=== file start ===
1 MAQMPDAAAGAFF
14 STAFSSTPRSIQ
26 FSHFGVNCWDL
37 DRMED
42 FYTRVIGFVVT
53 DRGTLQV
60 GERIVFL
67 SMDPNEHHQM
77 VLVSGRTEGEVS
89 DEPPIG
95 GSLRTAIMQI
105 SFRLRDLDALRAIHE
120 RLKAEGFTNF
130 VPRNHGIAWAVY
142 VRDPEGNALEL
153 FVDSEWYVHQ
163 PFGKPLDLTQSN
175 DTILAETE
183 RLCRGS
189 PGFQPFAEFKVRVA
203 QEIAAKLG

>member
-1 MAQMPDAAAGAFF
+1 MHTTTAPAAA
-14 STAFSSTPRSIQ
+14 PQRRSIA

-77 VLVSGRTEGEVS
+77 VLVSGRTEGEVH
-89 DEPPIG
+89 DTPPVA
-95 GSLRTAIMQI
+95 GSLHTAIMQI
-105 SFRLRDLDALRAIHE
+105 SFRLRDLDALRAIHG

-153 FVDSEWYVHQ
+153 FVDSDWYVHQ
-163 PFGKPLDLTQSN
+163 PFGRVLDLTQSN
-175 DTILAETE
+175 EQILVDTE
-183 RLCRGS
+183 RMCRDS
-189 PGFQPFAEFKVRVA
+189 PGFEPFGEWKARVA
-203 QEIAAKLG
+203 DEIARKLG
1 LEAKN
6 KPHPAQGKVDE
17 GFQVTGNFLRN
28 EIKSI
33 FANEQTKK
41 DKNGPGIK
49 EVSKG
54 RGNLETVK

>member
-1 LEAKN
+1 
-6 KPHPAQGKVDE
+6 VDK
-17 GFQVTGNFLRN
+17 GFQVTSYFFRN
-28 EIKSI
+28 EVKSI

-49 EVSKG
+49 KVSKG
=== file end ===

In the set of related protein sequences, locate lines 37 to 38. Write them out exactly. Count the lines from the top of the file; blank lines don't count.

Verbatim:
-163 PFGKPLDLTQSN
+163 PFGRVLDLTQSN